Health reform is all about having more hospital beds and more doctors. That’s the message that a general audience might take from the media’s coverage of the AMA’s report card on public hospitals.

Why is there such a large gap between what the public hears about health reform and the discussions occurring in heath policy circles?

The latest issue of the Asia Pacific Journal of Health Management, for example, includes articles about the need to do things differently, and calling for “disruptive innovation” rather than business as usual.

The journal’s editorial notes: “While the focus remains on hospital acute care, the importance of the primary healthcare sector is diminished and we need to return to a vision that is focussed on what is required to deliver effective patient journeys, the promotion of self-managed care, equitable access to services for all and, improved population health for communities.”

If we want to foster more innovation in health care, perhaps we should be looking towards the US, suggests Croakey’s Washington correspondent, Dr Lesley Russell.

Lesley Russell writes:

This week the Center for Medicare and Medicaid Services within the US Department of Health and Human Services officially established the Center for Medicare and Medicaid Innovation, which is intended to study ways of delivering care and paying providers that can save money for the Medicare and Medicaid programs.

The centre, a key health care reform initiative, will consult widely with health care stakeholders including hospitals, doctors, consumers, payers, employers, states and federal agencies to create partnerships and also receive feedback on its operations.

Physician Richard Gilfillan is the acting director of the new centre.  “The center will identify and test care models that provide beneficiaries with a seamless care experience, better health and lower costs,” he said in a news release. “By working together with innovative and committed providers, we can create a system that works better for everyone.  We want to identify, validate and scale models that have been effective in achieving better outcomes and improving quality of care, but may be relatively unknown.”

Dr Gilfillan comes with excellent qualifications for the job, but a pedigree that would have some Australian health bureaucrats looking askance.  From 2005 to 2009, he was president and CEO of Geisinger Health Plan and executive vice president of insurance operations for Geisinger Health System, a large integrated health system with 750 physicians, three hospitals, and 12,000 employees.  There, he helped design a bundled payment, episode-of-care reimbursement system (known as ProvenCare) for acute surgical and medical care that rewards providers for providing high quality outcomes.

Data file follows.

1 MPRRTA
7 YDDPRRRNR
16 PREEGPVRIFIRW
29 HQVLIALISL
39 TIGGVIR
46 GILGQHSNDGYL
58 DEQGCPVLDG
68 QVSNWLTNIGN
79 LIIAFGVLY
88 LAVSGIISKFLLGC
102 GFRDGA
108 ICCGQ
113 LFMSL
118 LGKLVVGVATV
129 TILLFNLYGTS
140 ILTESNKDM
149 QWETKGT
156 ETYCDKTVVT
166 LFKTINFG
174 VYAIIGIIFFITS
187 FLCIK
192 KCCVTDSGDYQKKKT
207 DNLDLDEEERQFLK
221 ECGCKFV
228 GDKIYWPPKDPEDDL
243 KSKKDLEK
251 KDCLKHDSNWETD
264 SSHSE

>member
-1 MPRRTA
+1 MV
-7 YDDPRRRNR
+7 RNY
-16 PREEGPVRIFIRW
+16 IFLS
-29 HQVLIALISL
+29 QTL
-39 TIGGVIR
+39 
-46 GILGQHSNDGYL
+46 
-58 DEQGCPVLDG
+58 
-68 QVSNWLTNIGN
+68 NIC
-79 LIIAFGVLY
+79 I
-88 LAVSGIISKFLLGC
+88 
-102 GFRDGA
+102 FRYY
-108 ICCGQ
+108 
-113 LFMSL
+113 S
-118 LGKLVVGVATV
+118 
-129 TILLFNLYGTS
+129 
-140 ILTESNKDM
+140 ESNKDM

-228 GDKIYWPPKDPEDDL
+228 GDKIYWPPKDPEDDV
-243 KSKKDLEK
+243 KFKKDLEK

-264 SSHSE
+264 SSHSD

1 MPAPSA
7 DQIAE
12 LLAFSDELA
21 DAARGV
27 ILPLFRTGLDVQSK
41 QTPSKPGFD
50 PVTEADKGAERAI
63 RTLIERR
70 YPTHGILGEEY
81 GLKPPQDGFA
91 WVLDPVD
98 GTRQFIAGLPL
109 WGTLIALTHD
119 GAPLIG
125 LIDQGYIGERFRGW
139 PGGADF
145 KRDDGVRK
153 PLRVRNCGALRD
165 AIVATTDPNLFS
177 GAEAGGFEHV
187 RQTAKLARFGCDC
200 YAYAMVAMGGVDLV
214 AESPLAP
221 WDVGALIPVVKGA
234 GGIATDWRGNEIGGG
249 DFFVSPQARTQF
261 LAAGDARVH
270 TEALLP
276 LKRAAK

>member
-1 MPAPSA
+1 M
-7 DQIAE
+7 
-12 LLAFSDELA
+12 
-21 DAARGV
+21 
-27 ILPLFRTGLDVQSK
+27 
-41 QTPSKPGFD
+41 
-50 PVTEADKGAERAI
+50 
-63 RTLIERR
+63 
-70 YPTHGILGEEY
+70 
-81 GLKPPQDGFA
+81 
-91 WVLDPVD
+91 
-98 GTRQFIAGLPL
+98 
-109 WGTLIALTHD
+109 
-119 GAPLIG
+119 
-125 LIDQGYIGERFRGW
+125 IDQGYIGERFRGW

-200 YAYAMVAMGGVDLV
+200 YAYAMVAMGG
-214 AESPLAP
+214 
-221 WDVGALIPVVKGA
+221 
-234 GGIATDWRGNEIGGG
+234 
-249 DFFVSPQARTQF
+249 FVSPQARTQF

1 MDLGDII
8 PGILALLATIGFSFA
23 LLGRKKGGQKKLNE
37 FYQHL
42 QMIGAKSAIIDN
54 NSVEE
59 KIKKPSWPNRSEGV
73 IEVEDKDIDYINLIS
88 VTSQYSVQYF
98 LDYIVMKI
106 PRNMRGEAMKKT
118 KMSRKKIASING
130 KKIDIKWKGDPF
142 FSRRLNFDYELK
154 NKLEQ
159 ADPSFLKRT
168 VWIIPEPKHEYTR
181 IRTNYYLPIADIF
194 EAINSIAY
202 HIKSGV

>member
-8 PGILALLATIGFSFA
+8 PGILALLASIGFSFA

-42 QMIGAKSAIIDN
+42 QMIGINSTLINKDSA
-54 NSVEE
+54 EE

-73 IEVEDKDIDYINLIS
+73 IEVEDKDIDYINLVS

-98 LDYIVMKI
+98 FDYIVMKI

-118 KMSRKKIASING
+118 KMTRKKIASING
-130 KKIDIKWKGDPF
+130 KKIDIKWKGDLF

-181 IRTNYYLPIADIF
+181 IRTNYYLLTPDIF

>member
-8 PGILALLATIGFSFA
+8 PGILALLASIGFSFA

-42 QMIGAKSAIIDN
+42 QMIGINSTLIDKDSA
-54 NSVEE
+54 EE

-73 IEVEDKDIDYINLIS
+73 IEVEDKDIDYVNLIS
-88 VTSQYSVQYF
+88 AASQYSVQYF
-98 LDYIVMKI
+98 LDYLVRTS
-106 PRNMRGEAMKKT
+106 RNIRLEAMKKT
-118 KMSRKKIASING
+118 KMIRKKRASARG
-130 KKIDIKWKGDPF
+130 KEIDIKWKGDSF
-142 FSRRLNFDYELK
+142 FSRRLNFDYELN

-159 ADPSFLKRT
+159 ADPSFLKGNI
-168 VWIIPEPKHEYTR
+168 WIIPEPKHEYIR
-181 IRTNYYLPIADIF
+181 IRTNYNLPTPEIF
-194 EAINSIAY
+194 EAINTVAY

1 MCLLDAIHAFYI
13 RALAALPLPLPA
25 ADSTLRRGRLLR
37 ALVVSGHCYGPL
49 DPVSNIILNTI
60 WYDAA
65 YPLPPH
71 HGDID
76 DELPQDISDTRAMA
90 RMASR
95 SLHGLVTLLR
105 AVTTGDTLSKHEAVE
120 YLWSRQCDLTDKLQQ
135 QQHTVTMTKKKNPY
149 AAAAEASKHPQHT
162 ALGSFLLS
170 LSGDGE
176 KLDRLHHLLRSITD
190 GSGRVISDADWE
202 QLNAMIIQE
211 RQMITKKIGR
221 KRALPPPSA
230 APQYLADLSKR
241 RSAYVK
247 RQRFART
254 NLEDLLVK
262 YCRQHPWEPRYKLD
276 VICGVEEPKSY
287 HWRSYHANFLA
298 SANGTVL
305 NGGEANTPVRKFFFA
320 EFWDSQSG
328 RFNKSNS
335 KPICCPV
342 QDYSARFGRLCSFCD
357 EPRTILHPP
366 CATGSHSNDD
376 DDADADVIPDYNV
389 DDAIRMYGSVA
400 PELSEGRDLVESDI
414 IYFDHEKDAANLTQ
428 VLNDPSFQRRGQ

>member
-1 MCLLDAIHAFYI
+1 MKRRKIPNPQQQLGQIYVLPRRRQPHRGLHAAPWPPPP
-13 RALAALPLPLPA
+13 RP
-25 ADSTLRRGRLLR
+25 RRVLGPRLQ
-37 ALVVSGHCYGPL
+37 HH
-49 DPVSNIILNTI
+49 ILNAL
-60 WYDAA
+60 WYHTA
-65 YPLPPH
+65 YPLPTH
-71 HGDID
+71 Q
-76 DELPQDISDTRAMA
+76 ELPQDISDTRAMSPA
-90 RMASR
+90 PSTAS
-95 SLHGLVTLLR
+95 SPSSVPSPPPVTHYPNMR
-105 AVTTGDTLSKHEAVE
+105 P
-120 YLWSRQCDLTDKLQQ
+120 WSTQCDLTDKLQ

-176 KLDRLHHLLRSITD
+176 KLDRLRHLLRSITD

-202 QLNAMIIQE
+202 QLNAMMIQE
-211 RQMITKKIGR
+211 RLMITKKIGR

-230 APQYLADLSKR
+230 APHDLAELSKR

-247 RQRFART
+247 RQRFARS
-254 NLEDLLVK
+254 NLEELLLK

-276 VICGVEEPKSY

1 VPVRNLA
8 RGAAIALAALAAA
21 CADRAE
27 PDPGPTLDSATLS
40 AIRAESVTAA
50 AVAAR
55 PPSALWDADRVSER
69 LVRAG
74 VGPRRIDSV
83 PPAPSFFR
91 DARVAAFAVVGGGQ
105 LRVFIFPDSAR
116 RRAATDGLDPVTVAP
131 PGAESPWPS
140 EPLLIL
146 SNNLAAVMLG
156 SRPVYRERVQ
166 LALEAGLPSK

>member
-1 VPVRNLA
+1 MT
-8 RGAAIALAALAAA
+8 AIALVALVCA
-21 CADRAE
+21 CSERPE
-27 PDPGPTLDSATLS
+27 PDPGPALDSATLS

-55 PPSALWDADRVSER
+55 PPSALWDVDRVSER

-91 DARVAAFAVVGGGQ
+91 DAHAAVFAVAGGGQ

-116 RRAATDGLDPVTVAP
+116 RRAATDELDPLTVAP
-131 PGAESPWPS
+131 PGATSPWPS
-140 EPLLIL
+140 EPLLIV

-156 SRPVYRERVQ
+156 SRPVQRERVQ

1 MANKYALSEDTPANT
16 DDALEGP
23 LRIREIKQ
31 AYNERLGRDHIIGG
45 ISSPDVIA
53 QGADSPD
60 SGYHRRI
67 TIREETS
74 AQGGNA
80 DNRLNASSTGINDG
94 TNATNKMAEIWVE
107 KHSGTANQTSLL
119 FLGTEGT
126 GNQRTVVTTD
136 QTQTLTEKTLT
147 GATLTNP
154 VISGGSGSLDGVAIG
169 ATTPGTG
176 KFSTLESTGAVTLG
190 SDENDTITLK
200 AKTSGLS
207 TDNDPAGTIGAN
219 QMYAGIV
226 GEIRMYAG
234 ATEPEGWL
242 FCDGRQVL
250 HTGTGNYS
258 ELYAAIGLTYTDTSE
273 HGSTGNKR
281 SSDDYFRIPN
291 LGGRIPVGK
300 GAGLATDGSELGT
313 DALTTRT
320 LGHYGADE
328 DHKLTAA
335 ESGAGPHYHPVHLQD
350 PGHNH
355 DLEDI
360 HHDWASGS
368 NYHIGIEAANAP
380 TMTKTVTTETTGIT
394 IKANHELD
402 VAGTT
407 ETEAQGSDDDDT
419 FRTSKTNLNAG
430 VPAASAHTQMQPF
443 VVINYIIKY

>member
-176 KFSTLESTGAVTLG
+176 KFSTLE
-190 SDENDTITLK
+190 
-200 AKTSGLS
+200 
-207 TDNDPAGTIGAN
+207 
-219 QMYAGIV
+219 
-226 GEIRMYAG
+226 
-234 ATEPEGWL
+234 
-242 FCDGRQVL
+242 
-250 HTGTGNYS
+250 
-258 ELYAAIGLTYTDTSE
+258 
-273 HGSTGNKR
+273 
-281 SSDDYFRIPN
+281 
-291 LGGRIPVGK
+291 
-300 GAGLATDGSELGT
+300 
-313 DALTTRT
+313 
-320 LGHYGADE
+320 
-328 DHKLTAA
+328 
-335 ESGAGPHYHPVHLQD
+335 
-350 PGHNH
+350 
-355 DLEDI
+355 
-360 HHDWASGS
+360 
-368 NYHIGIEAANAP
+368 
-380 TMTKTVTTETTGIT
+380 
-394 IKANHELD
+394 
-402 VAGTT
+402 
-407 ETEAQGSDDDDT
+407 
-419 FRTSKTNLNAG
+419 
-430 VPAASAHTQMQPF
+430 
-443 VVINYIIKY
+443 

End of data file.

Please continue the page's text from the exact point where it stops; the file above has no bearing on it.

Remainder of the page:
The new centre has already announced several programs to improve primary care in the US. The agency has named eight states to participate in a demonstration project that will evaluate the effectiveness of doctors and other healthcare professionals working in a more integrated way and receiving coordinated payment from Medicare, Medicaid and private health plans. It will include about 1,200 ‘medical homes’ (these are like GP SuperClinics) that treat up to 1 million Medicare beneficiaries.

The new Medicaid Health Home State Plan option will allow Medicaid enrollees with at least two chronic conditions to designate a provider as a ‘health home’ (the term used in medical for a medical home) to coordinate treatments. States that implement this option will receive more federal support to promote these ‘health homes’ in their Medicaid programs.

In addition, the agency announced the Federally Qualified Health Center Advanced Primary Care Practice Demonstration to evaluate doctors and other health professionals working in teams to treat low-income patients at community health centers. The demonstration will be conducted in up to 500 federally qualified health centers and provide care for up to 195,000 people.

The Center for Innovation is not just about fostering a culture of innovation in health care and improving health outcomes.  It also has an important role to play in helping to hold costs down and keeping the health care system sustainable.

This role was reinforced last week in the proposal from the co-chairs of the President’s National Commission on Fiscal Responsibility and Reform, which recognised that these  new ways to pay for health care services will produce real savings – something that opponents of health care reforms consistently deny.  This approach is obviously in conflict with that of conservatives who want to repeal the Affordable Care Act.

• Dr Lesley Russell is a Senior Fellow at the Center for American Progress in Washington DC.  She is a Research Associate at both the Menzies Centre for Health Policy and the US Studies Centre at the University of Sydney.

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Peter Fray
Peter Fray
Editor-in-chief of Crikey